‘Laudato Si’ not as radical as you think – CNN
Metro Manila (CNN Philippines) — Not even a day has passed since the release of his climate change encyclical, “Laudato Si”; but Pope Francis has already drawn heaps of praise around the world. That’s not surprising.
Although his predecessors John Paul II and Benedict XVI expressed concerns for the environment during their terms, Francis is the first pope to tackle the issue through an encyclical.
Doctrine-wise, however, there is nothing radical with Francis’ sentiments. Papal encyclicals don’t change doctrine. Rather, they discuss the issues of their times through the lens of Church teaching.
As the “free love” movement spread in the late 60s, Paul VI addressed contraception and marriage in “Humanae Vitae.” During the penultimate stage of the Cold War in the early 80s, John Paul II discussed labor and capital in “Laborem Exercens.”
The same holds true for Francis: A strong respect for nature has always been a part of Catholic tradition. The Church has long taught that human beings hold stewardship — not dominion — over the Earth. Case in point: Francis of Assisi, one of its most popular saints.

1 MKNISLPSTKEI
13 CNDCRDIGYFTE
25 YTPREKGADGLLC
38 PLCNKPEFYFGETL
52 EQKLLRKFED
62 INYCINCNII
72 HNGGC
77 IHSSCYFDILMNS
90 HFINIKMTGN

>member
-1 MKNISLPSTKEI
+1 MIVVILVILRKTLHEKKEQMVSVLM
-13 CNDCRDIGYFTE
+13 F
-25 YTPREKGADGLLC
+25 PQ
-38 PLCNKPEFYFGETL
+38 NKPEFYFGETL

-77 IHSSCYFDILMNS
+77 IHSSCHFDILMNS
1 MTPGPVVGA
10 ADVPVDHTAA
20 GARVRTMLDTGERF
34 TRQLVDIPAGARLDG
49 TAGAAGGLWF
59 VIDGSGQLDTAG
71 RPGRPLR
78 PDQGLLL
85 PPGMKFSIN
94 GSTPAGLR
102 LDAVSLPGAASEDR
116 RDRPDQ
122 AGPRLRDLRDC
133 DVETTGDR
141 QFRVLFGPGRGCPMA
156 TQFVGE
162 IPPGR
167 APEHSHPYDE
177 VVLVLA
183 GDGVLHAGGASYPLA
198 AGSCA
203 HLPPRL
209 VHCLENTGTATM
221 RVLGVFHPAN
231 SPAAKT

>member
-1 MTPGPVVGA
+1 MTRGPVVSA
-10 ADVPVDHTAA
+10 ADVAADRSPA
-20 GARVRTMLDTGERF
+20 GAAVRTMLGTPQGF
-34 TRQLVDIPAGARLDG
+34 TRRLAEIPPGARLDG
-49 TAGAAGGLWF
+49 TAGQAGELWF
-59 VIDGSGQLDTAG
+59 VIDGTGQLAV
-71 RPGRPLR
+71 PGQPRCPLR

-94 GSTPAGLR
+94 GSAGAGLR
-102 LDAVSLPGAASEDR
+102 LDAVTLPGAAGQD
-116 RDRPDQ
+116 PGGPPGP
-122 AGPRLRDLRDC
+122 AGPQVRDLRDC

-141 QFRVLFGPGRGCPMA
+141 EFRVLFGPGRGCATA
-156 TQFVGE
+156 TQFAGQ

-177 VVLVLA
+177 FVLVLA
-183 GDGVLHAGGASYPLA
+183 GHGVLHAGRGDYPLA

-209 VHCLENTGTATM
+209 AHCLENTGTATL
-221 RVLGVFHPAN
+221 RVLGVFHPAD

Many stories are told about the saint’s poverty. Just as many stories are also told about his great love for nature.
Francis lived in the 13th century — several hundred years before the “green movement”. Nevertheless, he would thank the Lord for “Brother Sun,” “Sister Moon,” “Mother Earth”, and “Brother Fire” in a famous canticle. In 1979, John Paul II named Francis of Assisi as Patron Saint “of those who promote ecology.”
The saint is the pope’s namesake. In 2013, the pontiff told the media that he chose to be called Francis because of the saint’s simplicity and love for nature, noting how he was a “poor man, a simple man, as we would like a poor church, for the poor.”
“Francis loved peace and that is how the name came to me.”
In an exclusive interview with CNN Philippines, Atty. Angela Ibay, Climate and Energy Program Head for the World Wildlife Fund (WWF) Philippines, said that the Pope’s sentiments reflect a longstanding belief of environmentalists — that human activity also contributes to climate change.
“It’s also in the central message of climate justice, which a lot of Non-Governmental Organizations have been calling for,” Ibay said.
“It’s really timely that the pope has said something about climate change, and how we as the stewards of the Earth… should really protect it.”
Ibay added that Francis’ encyclical provides a moral dimension to the long-running debate of climate change: “We know that climate change is not just a scientific challenge anymore the scientists have already said their piece through the different assessment reports…”
“Caring for each other also involves having to look at how we deal with the planet and how we’re affecting it,” she said.